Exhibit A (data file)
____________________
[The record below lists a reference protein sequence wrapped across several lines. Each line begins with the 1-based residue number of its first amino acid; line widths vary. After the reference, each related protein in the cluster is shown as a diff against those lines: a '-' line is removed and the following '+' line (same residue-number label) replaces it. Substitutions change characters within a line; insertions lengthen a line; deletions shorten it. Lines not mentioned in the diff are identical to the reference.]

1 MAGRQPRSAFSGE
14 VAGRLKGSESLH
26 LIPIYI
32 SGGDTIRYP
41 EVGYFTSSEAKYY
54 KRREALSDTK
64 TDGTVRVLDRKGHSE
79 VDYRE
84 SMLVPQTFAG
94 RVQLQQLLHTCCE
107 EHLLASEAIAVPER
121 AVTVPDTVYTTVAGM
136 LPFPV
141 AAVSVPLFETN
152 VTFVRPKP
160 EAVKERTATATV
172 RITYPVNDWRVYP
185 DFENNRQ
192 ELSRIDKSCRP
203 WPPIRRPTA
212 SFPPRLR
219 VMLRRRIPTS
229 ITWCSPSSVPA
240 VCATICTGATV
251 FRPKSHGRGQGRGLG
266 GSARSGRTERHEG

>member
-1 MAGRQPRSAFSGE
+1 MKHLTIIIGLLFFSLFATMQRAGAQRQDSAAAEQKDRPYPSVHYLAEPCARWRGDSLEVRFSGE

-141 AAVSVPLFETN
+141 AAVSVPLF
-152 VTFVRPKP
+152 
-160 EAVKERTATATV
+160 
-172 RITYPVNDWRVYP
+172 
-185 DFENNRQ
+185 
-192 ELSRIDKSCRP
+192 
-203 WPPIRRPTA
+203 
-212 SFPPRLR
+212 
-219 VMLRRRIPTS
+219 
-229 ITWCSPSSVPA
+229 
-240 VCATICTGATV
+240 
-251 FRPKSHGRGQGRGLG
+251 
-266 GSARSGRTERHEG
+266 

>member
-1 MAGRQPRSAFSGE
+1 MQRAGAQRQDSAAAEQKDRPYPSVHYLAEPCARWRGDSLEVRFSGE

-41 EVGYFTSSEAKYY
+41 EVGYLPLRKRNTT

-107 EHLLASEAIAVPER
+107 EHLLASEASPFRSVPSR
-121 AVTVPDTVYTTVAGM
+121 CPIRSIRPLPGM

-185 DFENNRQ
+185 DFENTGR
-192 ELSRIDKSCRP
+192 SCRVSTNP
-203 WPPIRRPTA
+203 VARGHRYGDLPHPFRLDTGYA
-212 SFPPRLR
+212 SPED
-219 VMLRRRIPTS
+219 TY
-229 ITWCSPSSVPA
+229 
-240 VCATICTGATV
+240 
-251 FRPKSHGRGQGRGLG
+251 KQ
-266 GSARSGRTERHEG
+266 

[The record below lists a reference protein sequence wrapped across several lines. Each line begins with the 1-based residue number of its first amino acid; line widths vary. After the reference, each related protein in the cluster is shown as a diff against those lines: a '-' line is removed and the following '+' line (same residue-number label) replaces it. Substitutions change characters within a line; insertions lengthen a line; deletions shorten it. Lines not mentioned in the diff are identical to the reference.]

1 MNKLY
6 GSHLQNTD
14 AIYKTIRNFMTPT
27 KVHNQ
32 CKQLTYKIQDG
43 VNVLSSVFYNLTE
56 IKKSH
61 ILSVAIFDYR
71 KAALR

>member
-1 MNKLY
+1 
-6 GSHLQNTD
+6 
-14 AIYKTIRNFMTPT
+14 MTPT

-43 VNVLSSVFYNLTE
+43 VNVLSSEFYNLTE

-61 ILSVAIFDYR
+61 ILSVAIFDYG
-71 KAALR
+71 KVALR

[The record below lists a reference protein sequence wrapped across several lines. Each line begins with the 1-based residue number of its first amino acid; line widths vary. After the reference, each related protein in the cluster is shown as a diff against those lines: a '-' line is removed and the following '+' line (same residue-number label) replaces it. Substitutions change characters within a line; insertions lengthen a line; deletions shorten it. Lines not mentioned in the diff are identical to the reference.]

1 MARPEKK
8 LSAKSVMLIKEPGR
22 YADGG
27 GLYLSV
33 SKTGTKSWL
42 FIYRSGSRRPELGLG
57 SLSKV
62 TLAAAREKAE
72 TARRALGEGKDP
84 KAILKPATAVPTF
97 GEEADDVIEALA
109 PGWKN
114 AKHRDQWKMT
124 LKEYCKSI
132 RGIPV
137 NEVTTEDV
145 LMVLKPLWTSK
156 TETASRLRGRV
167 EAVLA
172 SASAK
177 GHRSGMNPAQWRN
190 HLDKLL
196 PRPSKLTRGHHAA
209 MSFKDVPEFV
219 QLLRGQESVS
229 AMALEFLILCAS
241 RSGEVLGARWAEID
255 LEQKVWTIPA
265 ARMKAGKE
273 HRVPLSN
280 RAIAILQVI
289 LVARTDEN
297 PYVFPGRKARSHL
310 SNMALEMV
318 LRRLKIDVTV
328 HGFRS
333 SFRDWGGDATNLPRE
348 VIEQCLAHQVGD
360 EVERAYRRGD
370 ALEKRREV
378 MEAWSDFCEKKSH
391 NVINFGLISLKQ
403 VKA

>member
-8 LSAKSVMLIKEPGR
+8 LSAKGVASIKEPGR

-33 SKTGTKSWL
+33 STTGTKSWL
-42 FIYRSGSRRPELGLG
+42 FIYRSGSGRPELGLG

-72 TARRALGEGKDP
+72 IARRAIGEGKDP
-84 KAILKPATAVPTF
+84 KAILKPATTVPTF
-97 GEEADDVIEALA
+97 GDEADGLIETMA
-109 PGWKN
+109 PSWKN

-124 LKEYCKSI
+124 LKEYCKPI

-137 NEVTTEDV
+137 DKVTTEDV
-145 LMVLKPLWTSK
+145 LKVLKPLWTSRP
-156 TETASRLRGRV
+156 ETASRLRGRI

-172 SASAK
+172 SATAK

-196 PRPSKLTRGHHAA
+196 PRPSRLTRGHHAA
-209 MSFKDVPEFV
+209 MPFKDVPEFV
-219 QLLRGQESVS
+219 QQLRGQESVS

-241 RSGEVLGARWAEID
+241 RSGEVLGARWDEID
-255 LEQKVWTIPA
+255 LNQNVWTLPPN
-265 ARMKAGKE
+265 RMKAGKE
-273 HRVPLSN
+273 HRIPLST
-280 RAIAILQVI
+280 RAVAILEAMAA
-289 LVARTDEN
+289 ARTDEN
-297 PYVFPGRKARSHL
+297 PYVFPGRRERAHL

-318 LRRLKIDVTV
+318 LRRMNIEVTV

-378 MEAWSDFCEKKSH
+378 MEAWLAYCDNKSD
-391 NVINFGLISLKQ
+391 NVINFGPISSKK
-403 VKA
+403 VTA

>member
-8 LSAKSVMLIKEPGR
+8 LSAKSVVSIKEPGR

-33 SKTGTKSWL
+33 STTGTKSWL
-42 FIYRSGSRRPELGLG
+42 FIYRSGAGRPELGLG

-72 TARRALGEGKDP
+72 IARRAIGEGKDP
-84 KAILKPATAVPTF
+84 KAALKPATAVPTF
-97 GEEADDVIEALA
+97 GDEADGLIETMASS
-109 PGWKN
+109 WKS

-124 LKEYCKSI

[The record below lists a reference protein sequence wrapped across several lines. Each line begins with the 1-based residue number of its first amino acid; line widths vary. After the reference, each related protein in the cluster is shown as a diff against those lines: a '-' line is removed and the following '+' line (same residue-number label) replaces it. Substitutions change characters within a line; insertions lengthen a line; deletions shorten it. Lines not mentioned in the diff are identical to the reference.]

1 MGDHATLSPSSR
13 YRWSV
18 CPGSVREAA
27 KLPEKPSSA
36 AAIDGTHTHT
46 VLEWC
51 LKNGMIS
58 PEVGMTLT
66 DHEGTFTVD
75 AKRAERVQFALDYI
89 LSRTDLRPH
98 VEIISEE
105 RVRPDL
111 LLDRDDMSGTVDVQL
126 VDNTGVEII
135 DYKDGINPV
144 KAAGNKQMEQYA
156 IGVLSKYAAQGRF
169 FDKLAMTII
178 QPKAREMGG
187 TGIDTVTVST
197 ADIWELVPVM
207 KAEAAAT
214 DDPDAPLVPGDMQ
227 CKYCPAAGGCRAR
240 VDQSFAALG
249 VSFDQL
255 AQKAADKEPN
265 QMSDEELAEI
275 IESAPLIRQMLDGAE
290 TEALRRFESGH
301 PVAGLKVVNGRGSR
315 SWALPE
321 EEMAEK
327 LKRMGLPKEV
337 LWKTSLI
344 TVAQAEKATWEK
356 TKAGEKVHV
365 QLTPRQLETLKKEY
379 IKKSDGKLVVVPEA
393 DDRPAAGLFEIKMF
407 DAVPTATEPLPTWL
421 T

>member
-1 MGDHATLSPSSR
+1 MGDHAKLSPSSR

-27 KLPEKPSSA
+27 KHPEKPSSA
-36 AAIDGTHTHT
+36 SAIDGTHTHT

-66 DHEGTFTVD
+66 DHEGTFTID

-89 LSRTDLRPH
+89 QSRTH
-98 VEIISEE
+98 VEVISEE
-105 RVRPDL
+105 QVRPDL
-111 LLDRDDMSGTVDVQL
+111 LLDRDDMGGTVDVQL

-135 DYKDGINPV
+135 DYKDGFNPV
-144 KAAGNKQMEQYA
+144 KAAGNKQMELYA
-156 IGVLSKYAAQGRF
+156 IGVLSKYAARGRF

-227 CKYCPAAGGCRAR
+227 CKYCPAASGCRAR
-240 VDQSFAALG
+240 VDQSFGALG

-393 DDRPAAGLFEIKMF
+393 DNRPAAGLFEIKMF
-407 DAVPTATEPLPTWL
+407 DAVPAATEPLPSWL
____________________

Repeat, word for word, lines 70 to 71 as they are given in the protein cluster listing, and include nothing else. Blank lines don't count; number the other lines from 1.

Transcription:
-203 WPPIRRPTA
+203 VARGHRYGDLPHPFRLDTGYA